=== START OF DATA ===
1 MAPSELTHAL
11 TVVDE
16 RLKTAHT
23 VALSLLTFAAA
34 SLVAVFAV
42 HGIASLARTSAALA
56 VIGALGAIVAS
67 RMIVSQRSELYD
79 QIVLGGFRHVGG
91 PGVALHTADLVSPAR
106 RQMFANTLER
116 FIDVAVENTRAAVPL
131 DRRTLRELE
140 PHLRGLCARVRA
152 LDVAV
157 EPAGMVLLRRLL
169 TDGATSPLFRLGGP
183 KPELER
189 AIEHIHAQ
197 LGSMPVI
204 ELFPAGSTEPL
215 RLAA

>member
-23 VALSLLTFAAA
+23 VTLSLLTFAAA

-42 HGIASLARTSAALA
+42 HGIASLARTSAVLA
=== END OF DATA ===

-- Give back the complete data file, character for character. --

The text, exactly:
1 MAPSELTHAL
11 TVVDE
16 RLKTAHT
23 VALSLLTFAAA
34 SLVAVFAV
42 HGIASLARTSAALA
56 VIGALGAIVAS
67 RMIVSQRSELYD
79 QIVLGGFRHVGG
91 PGVALHTADLVSPAR
106 RQMFANTLER
116 FIDVAVENTRAAVPL
131 DRRTLRELE
140 PHLRGLCARVRA
152 LDVAV
157 EPAGMVLLRRLL
169 TDGATSPLFRLGGP
183 KPELER
189 AIEHIHAQ
197 LGSMPVI
204 ELFPAGSTEPL
215 RLAA

>member
-23 VALSLLTFAAA
+23 VTLSLLTFAAA

-42 HGIASLARTSAALA
+42 HGIASLARTSAVLA